Simple sticks, tiny twigs, leftover leaves, furry moss, clinging vines, cones, nutshells, pebbles.
This time of year, the forest floor is cloaked in detritus and ripe for mining as a source of art. Ephemeral art, that is: impermanent and subject to decay.
Almost anyone can creatively carpet the ground with imaginative arrangements of forest duff and other natural, found materials. So transform a simple walk in the woods into a creative outlet.
With a few sticks, stones or cones, kids can build an imaginary universe at ground level. Adults may assist with assembly, or let their own creative impulses run free without permanently marking the landscape.
That’s one way to approach such outings. But you also can exploit the opportunity to collect the ingredients for indoor applications. There’s almost no end to the ways people employ natural materials to decorate, craft or create art.
“You can make all kinds of things from nature that’s just lying on the ground. And this is the perfect time because so much is there,” said Natalie Ries, a Metro Parks Tacoma graphic artist and environmental science student at University of Washington Tacoma.
Ries, for example, put moss and driftwood together to create a couple of homes for imaginary beings. She created them as part of UW class in eco-art.
Other projects are simple enough for children to do, on their own or with a little adult help.
This time of year, it’s commonplace for folks to assemble evergreen wreaths, swags or garlands. Children can use similar techniques to turn vines such as honeysuckle or English ivy into small crowns. Depending on the season, these can be adorned with flowers, berries, small cones or ribbon.
Ries is a wellspring of ideas about how to engage children in nature, based in part on her own child-rearing experiences. When her daughter was small, they traipsed around collecting leaves, berries and twigs: raw materials for projects.
“Kids don’t need fancy things. They’re happy with the simplest art projects,” she said.
One her daughter enjoyed was to turn flora into imaginary fauna. On plain paper, with some strong glue, she arranged the leaves, berries and twigs in the shapes of little critters, such as spiders, caterpillars, insects or butterflies.
She also pasted leaves on paper and with a little paint transformed the leaves into animals: some real, some imaginary. Ries supplied her daughter with acrylic paints, but poster paints or other water-based based would work as well.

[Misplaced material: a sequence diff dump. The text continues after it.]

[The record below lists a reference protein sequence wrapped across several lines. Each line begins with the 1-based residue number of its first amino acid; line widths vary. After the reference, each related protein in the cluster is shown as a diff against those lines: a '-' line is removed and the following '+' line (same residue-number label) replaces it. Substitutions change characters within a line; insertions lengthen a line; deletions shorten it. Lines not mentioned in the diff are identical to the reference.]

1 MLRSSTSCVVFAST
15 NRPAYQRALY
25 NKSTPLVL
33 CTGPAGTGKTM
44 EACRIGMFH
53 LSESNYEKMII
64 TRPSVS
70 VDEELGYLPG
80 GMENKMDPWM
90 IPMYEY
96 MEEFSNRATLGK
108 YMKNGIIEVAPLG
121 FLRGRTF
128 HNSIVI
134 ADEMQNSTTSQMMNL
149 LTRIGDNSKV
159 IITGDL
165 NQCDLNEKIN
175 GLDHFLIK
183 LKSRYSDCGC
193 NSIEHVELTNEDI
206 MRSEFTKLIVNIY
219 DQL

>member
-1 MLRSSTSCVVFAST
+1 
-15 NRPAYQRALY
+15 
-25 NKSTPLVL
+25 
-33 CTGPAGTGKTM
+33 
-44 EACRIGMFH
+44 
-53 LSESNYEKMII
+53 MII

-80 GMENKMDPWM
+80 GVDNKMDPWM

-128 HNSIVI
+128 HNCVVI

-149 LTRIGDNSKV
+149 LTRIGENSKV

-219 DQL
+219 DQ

Ries also suggests incorporating other recycled, found or inexpensive materials in the creative process. As an example, discarded shoe boxes make good display cases for small dioramas. She also scours thrift stores for things such as baskets or old picture frames. Using a quick-drying, strong glue, decorate these items with shells, cones, seeds or pebbles.
A woodsy trek also might be a chance to gather the elements of a dream catcher. For the frame, look for a thin, flexible branch, such as willow. Twist this into a secure circle. Attach a length of sturdy thread to one side, pull it across to the opposite one, then continue winding it back and forth to make a web. The next time you take a walk, look for other natural materials, such as castoff feathers, to weave into the web or hang from the bottom of the frame.
Outdoor adventures can yield a surplus of treasures deserving display: sea shells, smooth stones, seed pods, cones or feathers. Add two or three sticks, and you have the basic elements of a mobile. You’ll need yarn or string, and probably some craft wire, from which to dangle your tiny trophies below the sticks. Use your longest stick for the top of the mobile and hang two or three shorter ones below it. To make your mobile turn, insert one or more fishing swivels in the lines of string.
Leaves and evergreen needles lend themselves to painterly applications, including custom gift wrap. For example, individual sprigs of needles can be coated with acrylic paint, then carefully pressed onto tissue paper. Space the resulting images to create patterns. Change colors for variety.
If you have small children who enjoy crayons, try using veined leaves to make rubbings. Place a leaf on a flat surface with the vein side up. Put a thin piece of paper on top. Use one hand to hold the paper and leaf still. With the other hand, rub the side of an unwrapped crayon over the area of the leaf until the outline and veins of the leaf appear on paper. Afterward, coating the image with a contrasting color of watercolor paint may add to its appeal.
Another way to create imagery is to use the various shapes of flattened leaves or flowers as stencils. Because flattened ones work best, you may want to press them under something heavy for a day or two before trying this. You’ll need a sponge. Put a little water-based paint in a pan or flat dish. Using double-sided tape, attach the leaf or flower to a large, blank piece of paper. With the sponge, dab paint around the leaf. Carefully remove the leaf to reveal its silhouette. Repeat.
Here are some books that are sources of good ideas:
▪ “Nature’s Art Box” by Laura C. Martin.
▪ “Nature Crafts” by Joy Williams.
▪ “Kid Style Nature Crafts” by Gwen Diehn and Terry Krautwurst.
▪ “The Stick Book” by Jo Schofield and Fiona Danks.